I'm surprised to see Aden quoted as a COIN success, it was nothing of the sort and, interestingly, we face the same problem in Iraq that we did there. The problem is that everyone knows that we're going, sooner or later, and this makes us irrelevant in the long term: much of the violence now is between factions positioning themselves, militarily and politically, for the post-coalition era. Taking the occasional swipe at the Brits in Basra does wonders for the political prestige of cnuts like Sadr who would still be sitting in Qom were it not for the Coalition.

We're making the mistake of trying to be an honest broker when we might be much better off identifying groups whose long-term interests aren't entirely inimicable to ours and giving them all the help we can, in as robust a style as possible. The reality is that our 'footprint' in southern Iraq is so light that we aren't in a position to maintain security if everyone is against us and my view is that it is certainly better to have some of the militias on board than to go for the all or nothing approach which the US seems to favour.

The American Spectator article is a juvenile piece really: it ignores the fact that the US sets the political targets and ignores the realities of British operations on the ground. The idea that we don't often leave our compounds is absolutely ludicrous, for example.
 
#11
Casualty rates for US and UK forces in Iraq are about the same. The relatively lower lever (for now) of general violence in SE Iraq is due (IMHO) to the relatively homogenous nature of the population there (i.e. all Shia) rather than any particular difference in approach of the respective occupiers.
 
#12
Ok here's a Question.

If the US where Gunning down the locals in Basra, and the Brits where being nice and cuddly in central Iraq, would the situation be any different?
 
#13
That is indeed a question. As for an answer, who knows.

Hypothetical situations are all well and good but hypothetically the Iranians should be thanking us for removing the leader of a regime that they were at war with for so many years, not providing weapons and training to Saddam's mates.
 
#14
TheHelpfulStacker said:
hypothetically the Iranians should be thanking us for removing the leader of a regime that they were at war with for so many years, not providing weapons and training to Saddam's mates.
This is because they have a new enemy--non-muslims.

I give it 5 years MAX before we're at war with Iran.
 
#15
This blog talks a little bit about the politics of the south

A few days ago, the united alliance (the religious Sheat slate) revealed its platform which has the formation of the federal south as its core theme. The idea and the expected benefits were emphasized by Abdul Aziz al-Hakeem during a press conference last week.
This shows a will on the part of the SCIRI and allies to form an Iran-like state in the southern provinces of Iraq. This, even if not publicly stated but shows clear from the exclusively religious composition of this alliance after moderate/liberal elements like Chalabi, Bahril Iloom (the oil minster) and Ali al-Dabbagh departed the alliance and are now going to enter the election in separate slates.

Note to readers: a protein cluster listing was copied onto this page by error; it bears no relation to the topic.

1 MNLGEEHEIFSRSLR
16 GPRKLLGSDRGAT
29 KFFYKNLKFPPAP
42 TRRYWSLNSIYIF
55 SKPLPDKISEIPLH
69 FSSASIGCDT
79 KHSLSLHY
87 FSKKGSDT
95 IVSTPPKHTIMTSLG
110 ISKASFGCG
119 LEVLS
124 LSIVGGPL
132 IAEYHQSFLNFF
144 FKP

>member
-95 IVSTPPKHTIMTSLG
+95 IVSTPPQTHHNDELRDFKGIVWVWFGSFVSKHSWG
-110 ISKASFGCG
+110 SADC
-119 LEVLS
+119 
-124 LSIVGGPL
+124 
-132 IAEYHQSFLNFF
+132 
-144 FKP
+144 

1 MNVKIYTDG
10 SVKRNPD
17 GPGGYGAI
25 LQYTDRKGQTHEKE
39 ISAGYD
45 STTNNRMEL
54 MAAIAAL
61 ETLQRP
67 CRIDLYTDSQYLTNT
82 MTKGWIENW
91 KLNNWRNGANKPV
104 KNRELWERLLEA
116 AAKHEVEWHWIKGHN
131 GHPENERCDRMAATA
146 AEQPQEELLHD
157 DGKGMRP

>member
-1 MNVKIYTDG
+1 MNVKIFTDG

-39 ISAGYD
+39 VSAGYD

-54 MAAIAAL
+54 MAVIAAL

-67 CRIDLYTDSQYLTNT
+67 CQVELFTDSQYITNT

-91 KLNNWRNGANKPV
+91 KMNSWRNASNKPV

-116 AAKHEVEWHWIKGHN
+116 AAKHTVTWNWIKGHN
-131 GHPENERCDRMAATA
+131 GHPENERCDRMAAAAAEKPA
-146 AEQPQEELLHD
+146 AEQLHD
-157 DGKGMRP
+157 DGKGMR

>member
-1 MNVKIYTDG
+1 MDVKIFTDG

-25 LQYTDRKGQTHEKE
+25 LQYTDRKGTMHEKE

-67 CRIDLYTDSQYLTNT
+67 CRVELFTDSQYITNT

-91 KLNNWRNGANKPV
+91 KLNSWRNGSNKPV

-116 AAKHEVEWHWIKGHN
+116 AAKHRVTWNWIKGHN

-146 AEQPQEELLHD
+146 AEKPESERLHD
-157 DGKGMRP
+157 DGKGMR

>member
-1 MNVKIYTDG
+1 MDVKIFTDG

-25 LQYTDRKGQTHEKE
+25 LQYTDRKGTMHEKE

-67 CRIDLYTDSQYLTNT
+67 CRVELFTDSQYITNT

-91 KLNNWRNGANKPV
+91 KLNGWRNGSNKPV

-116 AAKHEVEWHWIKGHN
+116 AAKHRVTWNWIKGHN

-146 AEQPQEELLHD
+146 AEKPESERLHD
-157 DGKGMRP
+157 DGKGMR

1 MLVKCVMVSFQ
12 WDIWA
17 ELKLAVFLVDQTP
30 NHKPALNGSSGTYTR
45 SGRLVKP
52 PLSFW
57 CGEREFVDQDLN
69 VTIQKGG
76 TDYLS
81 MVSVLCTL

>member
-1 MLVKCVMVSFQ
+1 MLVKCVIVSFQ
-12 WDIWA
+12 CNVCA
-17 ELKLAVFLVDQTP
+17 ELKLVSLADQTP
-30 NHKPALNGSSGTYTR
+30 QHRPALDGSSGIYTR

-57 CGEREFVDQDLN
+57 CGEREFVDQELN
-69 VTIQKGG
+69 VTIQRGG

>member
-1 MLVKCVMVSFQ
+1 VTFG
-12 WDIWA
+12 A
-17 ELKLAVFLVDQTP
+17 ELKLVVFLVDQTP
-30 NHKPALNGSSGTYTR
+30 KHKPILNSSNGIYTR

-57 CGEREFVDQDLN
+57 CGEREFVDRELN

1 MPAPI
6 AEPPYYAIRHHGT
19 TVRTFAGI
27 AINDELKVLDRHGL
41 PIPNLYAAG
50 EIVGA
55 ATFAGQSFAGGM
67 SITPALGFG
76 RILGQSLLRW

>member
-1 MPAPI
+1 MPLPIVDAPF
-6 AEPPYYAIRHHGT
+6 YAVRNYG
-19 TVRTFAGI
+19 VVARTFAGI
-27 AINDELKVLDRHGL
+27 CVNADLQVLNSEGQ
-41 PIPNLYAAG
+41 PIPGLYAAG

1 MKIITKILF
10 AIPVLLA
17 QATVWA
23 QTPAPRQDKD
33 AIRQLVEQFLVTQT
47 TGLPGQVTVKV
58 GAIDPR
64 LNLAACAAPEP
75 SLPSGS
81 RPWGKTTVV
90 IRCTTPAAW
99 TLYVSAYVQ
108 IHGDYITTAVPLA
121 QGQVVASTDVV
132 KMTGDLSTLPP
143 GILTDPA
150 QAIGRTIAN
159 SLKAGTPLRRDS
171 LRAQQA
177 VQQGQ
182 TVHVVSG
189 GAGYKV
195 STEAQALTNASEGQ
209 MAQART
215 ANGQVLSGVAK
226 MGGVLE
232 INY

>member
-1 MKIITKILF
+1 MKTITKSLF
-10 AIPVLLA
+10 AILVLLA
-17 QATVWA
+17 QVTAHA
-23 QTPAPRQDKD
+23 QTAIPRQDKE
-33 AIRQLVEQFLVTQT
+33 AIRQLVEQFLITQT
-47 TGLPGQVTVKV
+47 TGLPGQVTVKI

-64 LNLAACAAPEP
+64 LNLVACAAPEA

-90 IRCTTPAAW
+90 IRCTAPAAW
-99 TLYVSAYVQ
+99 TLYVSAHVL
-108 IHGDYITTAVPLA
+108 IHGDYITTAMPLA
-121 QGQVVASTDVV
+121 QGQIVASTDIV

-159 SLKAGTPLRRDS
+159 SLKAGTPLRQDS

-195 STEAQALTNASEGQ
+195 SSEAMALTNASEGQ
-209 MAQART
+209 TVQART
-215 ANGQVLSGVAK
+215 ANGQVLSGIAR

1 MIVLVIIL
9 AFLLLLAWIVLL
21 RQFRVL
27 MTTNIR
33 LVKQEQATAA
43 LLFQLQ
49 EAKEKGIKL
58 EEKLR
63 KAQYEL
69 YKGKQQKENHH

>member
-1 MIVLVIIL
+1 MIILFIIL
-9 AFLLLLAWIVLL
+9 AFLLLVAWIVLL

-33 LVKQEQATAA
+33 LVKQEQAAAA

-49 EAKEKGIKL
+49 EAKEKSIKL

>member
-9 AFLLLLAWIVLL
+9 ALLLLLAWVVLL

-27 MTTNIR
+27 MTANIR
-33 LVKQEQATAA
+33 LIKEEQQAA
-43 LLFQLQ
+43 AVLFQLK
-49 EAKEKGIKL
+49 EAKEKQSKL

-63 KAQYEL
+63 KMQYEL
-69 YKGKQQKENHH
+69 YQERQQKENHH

At the same time, the Sadr trend-which is now the 2nd biggest component of the Sheat alliance after the SCIRI-based their campaign on the issue of ending the presence of “occupation forces”, reactivating the deba’athification process and halting any attempt to build peace with the “Zionist entity” without a word about the federal state idea endorsed by the SCIRI.
Moreover, some Sadr spokesmen occasionally continue to criticize the new constitution and its writers, perhaps they forgot that it was their allies in the SCIRI and Dawa who had the biggest role in writing the draft!

So, apparently the united alliance is not in its best shape nowadays and this is evident from the lack of harmony between the major elements and the widely differing declared policies and goals, actually there’s one incident that became a joke in the streets; the spokesman of Fadheela party said when he announced that the party joined the alliance “We were planning to enter in a separate list but since the deadline was yesterday, we decided-with reservations-to go back to the united alliance”!! The joke here goes like “is this an invitation to elect them with reservations??”.
The reputation of the alliance is being further damaged by reports of campaign posters of secular parties like Mithal’s Allawi’s and Chalabi’s being torn off the walls in cities like Najaf and Kerbala where followers of Sadr and the SCIRI predominate. This of course is against the regulations of the IECI and it won’t be a surprise if we hear soon about charges raised against the alliance.
.....What I wanted to say is that, according to the current findings and observations, I think that next government will be formed from two blocs at least and maybe three or even four but there will be also a more pronounced and active opposition inside the parliament unlike what we have now because this time I expect to see a wider variety of trends and opinions with more small-to-mid-sized blocs winning several seats in the parliament and this will prevent the monopoly of decision making and eventually people will no longer feel they're being unjustly silenced or marginalized
.

This would indicate that the soft approch didn't nessarly harm the south.

http://www.iraqthemodel.blogspot.com/